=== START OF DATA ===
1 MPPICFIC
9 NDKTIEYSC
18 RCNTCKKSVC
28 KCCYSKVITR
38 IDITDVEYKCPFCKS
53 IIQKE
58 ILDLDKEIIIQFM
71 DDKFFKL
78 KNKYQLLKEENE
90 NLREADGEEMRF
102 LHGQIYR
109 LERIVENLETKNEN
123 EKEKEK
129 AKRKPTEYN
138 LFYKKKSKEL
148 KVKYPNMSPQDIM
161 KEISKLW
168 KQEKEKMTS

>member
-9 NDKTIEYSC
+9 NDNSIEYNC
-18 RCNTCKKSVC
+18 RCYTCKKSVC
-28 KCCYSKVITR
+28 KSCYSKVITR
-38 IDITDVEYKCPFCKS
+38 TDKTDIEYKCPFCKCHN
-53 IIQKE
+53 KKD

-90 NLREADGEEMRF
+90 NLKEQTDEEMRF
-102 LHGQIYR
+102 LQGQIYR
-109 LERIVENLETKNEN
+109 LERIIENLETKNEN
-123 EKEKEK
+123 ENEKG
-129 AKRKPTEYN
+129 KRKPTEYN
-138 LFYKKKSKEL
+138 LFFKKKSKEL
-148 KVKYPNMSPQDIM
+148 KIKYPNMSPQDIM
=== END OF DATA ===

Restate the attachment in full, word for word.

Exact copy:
1 MPPICFIC
9 NDKTIEYSC
18 RCNTCKKSVC
28 KCCYSKVITR
38 IDITDVEYKCPFCKS
53 IIQKE
58 ILDLDKEIIIQFM
71 DDKFFKL
78 KNKYQLLKEENE
90 NLREADGEEMRF
102 LHGQIYR
109 LERIVENLETKNEN
123 EKEKEK
129 AKRKPTEYN
138 LFYKKKSKEL
148 KVKYPNMSPQDIM
161 KEISKLW
168 KQEKEKMTS

>member
-9 NDKTIEYSC
+9 NDNSIEYNC
-18 RCNTCKKSVC
+18 RCYTCKKSVC
-28 KCCYSKVITR
+28 KSCYSKVITR
-38 IDITDVEYKCPFCKS
+38 TDKTDIEYKCPFCKCHN
-53 IIQKE
+53 KKD

-90 NLREADGEEMRF
+90 NLKEQTDEEMRF
-102 LHGQIYR
+102 LQGQIYR
-109 LERIVENLETKNEN
+109 LERIIENLETKNEN
-123 EKEKEK
+123 ENEKG
-129 AKRKPTEYN
+129 KRKPTEYN
-138 LFYKKKSKEL
+138 LFFKKKSKEL
-148 KVKYPNMSPQDIM
+148 KIKYPNMSPQDIM